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Stripes on brass

Discussion in 'Handloading and Reloading' started by J_McLeod, Dec 29, 2011.

  1. J_McLeod

    J_McLeod Well-Known Member

    Sometimes I find some brass that has stripes of carbon going from the case mouth for most of the length, and go all the way around. I could post a pic if needed. What does this mean?
  2. Jim Watson

    Jim Watson Well-Known Member

    Means it was shot in a gun with fluted chamber, most likely a H&K.
  3. J_McLeod

    J_McLeod Well-Known Member

    Does it weaken the brass at all or make it less suitable for reloading? Ever seen it in pistol brass?
  4. ReloaderFred

    ReloaderFred Well-Known Member

    You can reload it, as long as it's not physically damaged. Most of it will have a ding on the case rim that you can remove with a file. It's more of a burr than a ding, but if you run your finger lightly around the rim you'll feel it. Most will have been fired in an H&K or Cetme rifle, both of which I believe are delayed roller back actions.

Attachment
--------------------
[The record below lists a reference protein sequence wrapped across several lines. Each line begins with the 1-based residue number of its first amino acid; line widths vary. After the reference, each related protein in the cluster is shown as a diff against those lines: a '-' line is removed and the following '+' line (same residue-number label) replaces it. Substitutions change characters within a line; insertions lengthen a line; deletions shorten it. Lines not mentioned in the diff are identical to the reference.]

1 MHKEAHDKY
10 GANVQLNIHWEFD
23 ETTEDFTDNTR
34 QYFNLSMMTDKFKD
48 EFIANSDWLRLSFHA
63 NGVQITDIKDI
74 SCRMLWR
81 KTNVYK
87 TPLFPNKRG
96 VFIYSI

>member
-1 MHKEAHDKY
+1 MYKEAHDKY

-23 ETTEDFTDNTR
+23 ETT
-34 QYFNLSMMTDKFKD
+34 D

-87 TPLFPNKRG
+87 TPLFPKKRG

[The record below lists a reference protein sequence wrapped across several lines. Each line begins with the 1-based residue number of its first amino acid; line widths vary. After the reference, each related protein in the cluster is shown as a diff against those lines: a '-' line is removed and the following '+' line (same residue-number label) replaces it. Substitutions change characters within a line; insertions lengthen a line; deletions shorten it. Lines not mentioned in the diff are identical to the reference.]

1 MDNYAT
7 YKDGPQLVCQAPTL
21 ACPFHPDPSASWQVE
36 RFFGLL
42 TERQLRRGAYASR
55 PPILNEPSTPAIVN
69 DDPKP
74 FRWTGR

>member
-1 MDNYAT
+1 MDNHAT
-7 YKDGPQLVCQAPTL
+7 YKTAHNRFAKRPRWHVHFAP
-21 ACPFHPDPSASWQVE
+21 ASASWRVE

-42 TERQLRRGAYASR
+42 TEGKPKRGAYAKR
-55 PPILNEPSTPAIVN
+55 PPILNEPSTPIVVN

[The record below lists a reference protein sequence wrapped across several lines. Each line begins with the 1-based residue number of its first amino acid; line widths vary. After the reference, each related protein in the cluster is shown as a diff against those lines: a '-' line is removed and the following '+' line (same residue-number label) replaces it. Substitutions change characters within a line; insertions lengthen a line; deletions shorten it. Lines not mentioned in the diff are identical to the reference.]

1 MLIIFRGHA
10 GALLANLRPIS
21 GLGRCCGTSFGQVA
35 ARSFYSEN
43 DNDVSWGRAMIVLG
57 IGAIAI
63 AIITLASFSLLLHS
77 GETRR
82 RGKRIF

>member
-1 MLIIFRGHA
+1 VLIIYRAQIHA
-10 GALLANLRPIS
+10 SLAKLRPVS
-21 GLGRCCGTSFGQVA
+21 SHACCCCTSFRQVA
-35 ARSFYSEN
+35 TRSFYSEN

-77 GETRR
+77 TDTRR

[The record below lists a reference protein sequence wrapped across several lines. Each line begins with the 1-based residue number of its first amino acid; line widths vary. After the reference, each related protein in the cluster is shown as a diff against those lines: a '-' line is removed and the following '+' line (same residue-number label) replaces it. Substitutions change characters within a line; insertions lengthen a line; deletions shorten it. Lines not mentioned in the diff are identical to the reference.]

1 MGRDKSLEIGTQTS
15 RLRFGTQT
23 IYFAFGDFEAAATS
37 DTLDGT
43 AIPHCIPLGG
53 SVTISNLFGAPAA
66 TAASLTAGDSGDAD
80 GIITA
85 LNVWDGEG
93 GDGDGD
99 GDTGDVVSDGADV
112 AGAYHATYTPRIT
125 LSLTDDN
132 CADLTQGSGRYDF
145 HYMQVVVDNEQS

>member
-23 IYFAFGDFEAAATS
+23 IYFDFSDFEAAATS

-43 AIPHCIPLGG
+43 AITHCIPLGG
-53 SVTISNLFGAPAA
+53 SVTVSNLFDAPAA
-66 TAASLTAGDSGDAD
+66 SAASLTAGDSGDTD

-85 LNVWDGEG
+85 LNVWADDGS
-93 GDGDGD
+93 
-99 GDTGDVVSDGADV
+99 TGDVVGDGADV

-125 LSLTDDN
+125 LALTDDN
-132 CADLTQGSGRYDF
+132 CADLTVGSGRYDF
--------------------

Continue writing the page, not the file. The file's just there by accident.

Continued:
You'll find 9x19 brass with the same marks that has been fired in an H&K P-7.

    Brass fired in these chambers will be functional, but never pretty.

    Hope this helps.

  5. evan price

    evan price Well-Known Member

    If we're talking rifle brass, as long as the marks are faint they will reload fine and the stripes will surface themselves out OK after the first firing. The ones to throw away are the ones where the grooves are deep enough that they make the shoulder look like a gear. That deep, they compromise the strength of the brass. You'll see that on rifles with the wrong size rollers, and/or using soft commercial brass.

    Like Fred said, on 9x19 that means somebody has been shooting a H&K P7 pistol. Tumbling takes away the worst of the carbon. It's cosmetic. No problem to reload.
  6. jmorris

    jmorris Well-Known Member

    Schuemann AET barrels as well as SVI barrels of the same design also have fluted chambers. If the range holds pistol competitions these are more likely than a P7.

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